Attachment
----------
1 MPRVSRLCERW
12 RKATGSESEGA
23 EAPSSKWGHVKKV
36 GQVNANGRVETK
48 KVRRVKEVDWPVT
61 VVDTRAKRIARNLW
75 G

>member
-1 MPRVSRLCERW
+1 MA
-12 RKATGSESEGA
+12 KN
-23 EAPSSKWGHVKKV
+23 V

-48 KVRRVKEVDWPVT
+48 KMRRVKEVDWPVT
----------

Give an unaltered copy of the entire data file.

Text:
1 MPRVSRLCERW
12 RKATGSESEGA
23 EAPSSKWGHVKKV
36 GQVNANGRVETK
48 KVRRVKEVDWPVT
61 VVDTRAKRIARNLW
75 G

>member
-1 MPRVSRLCERW
+1 MA
-12 RKATGSESEGA
+12 KN
-23 EAPSSKWGHVKKV
+23 V

-48 KVRRVKEVDWPVT
+48 KMRRVKEVDWPVT